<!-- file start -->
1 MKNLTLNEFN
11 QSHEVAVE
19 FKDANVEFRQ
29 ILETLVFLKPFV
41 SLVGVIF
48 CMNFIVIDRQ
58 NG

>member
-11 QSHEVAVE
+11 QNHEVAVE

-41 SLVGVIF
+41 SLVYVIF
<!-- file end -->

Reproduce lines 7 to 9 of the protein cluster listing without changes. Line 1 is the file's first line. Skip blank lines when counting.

58 NG

>member
-11 QSHEVAVE